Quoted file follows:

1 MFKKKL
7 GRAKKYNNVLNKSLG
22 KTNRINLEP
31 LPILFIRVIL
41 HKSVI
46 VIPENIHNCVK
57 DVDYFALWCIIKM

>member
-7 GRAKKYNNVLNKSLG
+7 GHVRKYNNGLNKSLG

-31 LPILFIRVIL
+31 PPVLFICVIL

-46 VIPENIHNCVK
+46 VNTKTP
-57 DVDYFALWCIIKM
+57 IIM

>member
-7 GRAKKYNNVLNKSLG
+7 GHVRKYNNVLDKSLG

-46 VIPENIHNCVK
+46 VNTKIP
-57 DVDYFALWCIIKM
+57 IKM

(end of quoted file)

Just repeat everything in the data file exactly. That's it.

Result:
1 MFKKKL
7 GRAKKYNNVLNKSLG
22 KTNRINLEP
31 LPILFIRVIL
41 HKSVI
46 VIPENIHNCVK
57 DVDYFALWCIIKM

>member
-7 GRAKKYNNVLNKSLG
+7 GHVRKYNNGLNKSLG

-31 LPILFIRVIL
+31 PPVLFICVIL

-46 VIPENIHNCVK
+46 VNTKTP
-57 DVDYFALWCIIKM
+57 IIM

>member
-7 GRAKKYNNVLNKSLG
+7 GHVRKYNNVLDKSLG

-46 VIPENIHNCVK
+46 VNTKIP
-57 DVDYFALWCIIKM
+57 IKM